How to Replace Toro Wheel Horse Drive Belts
As the mowing seasons go by, the drive belt on your Toro Wheel Horse garden tractor will grow to be frayed and brittle. The signs of drive belt failure can be witnessed when the portion of your lawn you just traveled over isn’t any shorter than before. When this comes to pass, your garden tractor will no longer cut grass--because it's the drive belt that's in charge of spinning the mower blades. Switching out a kaput drive belt does not call for the services of a trained repairman; you can complete the replacement at home by hand in less than a half-hour.
Park the Toro Wheel Horse on a flat, smooth surface. Disconnect the spark plug and remove the start key.
Seize the deck lever positioned directly beside the driver’s seat and guide it down through the notches until the deck reaches its lowest possible setting. Employ an adjustable wrench to loosen and remove the screws holding the belt guard in place. Take off the belt guard, which is positioned in the middle of the mower deck.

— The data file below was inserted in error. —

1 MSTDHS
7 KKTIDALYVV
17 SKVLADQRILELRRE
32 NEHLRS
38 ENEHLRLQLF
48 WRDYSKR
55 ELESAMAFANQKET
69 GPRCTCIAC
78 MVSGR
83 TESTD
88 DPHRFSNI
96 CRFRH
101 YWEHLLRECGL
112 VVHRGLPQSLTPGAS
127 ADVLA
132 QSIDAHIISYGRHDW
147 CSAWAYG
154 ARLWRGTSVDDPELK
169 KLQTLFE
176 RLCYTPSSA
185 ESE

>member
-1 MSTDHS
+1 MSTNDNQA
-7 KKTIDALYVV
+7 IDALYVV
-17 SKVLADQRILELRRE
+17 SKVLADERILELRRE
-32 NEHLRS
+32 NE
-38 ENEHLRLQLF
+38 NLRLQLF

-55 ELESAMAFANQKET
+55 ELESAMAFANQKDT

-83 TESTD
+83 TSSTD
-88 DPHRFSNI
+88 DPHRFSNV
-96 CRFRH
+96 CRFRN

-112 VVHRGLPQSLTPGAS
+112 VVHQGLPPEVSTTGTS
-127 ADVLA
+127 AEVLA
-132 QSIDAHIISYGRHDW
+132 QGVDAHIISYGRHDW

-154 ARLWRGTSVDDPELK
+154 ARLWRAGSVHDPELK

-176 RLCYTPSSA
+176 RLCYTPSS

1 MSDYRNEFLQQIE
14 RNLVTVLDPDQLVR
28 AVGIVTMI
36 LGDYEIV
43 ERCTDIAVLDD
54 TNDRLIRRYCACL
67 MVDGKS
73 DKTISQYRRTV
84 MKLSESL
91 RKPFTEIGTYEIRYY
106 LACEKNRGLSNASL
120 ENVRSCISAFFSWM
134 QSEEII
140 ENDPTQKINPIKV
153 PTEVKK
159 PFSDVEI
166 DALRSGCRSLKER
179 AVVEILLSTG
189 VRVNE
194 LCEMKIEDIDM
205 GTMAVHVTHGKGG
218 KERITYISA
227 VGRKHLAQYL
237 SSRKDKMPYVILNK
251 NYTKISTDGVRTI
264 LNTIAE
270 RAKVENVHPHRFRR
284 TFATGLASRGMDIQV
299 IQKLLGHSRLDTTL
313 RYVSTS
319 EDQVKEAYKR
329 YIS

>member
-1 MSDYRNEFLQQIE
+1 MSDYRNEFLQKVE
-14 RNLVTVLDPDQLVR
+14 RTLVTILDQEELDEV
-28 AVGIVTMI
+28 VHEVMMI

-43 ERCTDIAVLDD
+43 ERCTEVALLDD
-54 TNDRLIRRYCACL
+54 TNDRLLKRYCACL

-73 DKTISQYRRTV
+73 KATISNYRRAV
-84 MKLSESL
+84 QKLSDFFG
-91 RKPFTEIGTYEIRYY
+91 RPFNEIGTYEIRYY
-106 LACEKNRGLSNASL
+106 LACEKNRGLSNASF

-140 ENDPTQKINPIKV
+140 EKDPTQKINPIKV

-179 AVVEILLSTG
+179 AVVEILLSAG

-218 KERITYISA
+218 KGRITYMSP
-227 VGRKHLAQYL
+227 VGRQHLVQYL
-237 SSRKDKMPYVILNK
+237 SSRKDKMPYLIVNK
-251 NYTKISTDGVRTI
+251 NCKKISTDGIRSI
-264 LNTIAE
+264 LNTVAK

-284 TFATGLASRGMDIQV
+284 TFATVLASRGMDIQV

- As the mowing seasons go by, the drive belt on your Toro Wheel Horse garden tractor will grow to be frayed and brittle.
Shimmy beneath your Toro and manually pry the broken drive belt from the engine pulley. Pull the used belt off the stationary idler pulley. Lastly, yank the final section of the previous belt away from the clutch idler pulley. Both idler pulleys are placed directly adjoining the engine pulley.
Affix the replacement Toro drive belt to the grooves that line the clutch idler pulley. Turn the clutch idler pulley over one-half rotation by hand. Attach the next portion of the new drive belt to the grooves along the stationary idler pulley. Fit the final segment of belt around the engine pulley. The new belt should now exhibit a snug fit with no slack. Reinstall the belt guard.
- Shimmy beneath your Toro and manually pry the broken drive belt from the engine pulley.
- Attach the next portion of the new drive belt to the grooves along the stationary idler pulley.
Grab the Toro deck lever and guide it up to your desired cutting height. Start the Toro garden tractor and test it for normal operation.
Brad Stewart began his career as a published writer in 2010. He worked for four years as a judge and contributor to Campbell University's literary magazine, the "Lyricist," and his recent work has been featured on eHow and Answerbag. Stewart holds a Bachelor of Arts in English from Campbell University.